Principles for Good Ads
2. November 2012
As adapted from B2B Magazine
- What are your potential buyers doing now?
- What do I want them to do differently?
- What about my product will make them change?
- How do I best communicate the benefits of my product?
- Has a high degree of visual magnetism
An ad should be constructed so that a single component dominates the area — a picture, the headline or the text but not your company name or logo.
- Selects the right audience
There should be something in the ad that at first glance will enable readers to identify it as a source of information relating to their job interests — a problem they have or an opportunity they welcome.
- Promises a reward
An ad will work only if readers are given reason to expect that if they continue on, they will learn something of value. A brag-and-boast headline, a generalization, a platitude will turn off readers before they get into the message. The promise should be specific. “Lower maintenance cost” is not as effective as “Cut maintenance cost 25%.”
- Backs up the promise
The ad must provide hard evidence that the claim is valid. “They say” advertising carries more weight than “we say” messages.
- Presents the selling proposition in logical sequence
Organize the parts of an ad so that there is an unmistakable entry point (the single dominant component mentioned earlier) and the reader is guided through the material in a sequence consistent with the selling proposition.
- Talks person-to-person
Copy is more persuasive when it speaks to the reader as an individual — as if it were one friend telling another friend about a good thing. The terms should be the terms of the reader’s business not the advertiser’s business.
- Is easy to read
Test type should be no smaller than 9 point. It should appear black on white. It should stand clear of interference from any other part of the ad. Column width should not be more than half the width of the ad. More than that, the writing style should be simple: short words, short sentences, short paragraphs, active rather than passive voice, no advertising clichés, with frequent use of the personal pronoun you.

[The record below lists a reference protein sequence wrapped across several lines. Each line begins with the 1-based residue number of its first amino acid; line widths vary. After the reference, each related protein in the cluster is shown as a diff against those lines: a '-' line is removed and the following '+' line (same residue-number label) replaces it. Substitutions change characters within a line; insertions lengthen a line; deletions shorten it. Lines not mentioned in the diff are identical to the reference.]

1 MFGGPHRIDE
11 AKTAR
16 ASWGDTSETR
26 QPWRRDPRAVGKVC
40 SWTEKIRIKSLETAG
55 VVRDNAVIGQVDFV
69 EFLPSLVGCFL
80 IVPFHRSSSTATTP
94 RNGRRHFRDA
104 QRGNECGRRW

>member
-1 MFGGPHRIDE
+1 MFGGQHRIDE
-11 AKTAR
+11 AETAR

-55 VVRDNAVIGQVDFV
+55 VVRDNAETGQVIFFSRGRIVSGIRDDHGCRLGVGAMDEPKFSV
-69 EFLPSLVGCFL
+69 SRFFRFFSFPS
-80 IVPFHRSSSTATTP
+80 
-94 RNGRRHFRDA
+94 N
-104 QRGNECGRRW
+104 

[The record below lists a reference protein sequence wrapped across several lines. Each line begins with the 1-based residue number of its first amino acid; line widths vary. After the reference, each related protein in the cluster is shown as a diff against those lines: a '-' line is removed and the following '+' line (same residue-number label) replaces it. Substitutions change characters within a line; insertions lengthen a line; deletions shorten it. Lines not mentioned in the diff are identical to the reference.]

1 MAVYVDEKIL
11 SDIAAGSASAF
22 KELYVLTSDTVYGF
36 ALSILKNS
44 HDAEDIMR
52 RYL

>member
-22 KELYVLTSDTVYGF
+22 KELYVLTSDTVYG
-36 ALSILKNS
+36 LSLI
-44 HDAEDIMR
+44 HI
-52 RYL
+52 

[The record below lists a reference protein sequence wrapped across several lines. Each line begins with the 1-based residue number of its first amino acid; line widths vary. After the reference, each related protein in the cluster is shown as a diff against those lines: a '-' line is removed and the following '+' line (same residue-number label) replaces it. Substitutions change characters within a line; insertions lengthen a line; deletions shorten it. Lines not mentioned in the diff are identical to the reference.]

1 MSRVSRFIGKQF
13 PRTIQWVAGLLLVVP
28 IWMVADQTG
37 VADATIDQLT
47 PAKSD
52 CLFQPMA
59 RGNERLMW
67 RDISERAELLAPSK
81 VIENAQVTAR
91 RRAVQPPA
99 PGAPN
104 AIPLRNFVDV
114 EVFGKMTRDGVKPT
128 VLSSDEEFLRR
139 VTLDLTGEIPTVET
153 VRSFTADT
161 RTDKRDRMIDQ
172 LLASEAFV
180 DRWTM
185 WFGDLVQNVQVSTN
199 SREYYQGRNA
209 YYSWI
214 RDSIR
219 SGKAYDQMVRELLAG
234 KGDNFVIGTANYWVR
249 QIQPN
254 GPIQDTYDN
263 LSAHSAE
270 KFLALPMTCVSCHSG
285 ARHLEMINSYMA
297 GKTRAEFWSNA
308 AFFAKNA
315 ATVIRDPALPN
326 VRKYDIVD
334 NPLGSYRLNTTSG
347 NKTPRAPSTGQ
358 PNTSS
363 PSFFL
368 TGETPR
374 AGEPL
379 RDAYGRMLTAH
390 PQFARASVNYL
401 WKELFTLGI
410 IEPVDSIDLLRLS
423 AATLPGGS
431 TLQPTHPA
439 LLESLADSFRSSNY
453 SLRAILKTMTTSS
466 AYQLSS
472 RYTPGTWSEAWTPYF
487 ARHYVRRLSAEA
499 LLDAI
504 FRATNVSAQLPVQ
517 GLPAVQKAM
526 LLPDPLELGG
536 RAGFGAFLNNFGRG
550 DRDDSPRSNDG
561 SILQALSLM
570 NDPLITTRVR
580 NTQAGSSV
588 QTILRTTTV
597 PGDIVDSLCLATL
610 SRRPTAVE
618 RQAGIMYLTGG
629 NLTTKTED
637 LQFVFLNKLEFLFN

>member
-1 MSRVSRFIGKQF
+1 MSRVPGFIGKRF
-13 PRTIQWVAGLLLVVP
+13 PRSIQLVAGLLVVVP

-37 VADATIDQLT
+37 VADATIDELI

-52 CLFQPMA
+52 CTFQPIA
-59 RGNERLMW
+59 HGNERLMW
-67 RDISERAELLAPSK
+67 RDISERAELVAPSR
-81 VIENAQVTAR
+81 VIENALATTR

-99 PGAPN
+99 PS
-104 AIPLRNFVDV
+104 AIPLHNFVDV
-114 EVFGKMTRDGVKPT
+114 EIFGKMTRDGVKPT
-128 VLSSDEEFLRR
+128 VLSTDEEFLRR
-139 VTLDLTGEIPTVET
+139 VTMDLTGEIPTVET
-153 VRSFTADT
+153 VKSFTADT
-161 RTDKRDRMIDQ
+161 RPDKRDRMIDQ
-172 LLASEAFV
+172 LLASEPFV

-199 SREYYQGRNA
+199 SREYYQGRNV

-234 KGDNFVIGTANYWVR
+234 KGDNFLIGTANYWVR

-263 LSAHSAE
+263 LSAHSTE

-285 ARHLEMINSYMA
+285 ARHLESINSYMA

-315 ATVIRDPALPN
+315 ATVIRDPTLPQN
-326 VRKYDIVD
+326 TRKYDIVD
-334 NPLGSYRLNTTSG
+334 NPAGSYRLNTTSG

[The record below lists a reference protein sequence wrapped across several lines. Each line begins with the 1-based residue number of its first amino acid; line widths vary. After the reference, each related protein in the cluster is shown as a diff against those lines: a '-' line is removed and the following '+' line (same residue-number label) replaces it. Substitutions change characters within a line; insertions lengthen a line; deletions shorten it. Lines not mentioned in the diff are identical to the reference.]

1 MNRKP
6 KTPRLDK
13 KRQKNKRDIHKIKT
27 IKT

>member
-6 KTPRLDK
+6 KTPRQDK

- Emphasizes the product not the source
An ad should make readers want to buy — or at least consider buying — before telling them where to buy.
- Reflects the company character
A company’s advertising should portray the company’s personality — the things that will make the company liked, respected, admired. A messy ad tends to indicate a messy company. A brag-and-boast ad suggests the company is maker-oriented, not user-oriented. A dull looking ad raises the possibility that the company has nothing to get excited about, is behind the times, is slowing down. Then too, there should be a quickly understood connection between one ad and the next. Readers shouldn’t have to figure out who you are from one ad to another. Your ads should also have a similar look-and-feel to your literature, website, direct mail and all other collateral sales material.
- Always includes a “call to action”
Motivate the reader to take a next step. Then make it easy with a toll free number, URL, easy finance terms, and so on.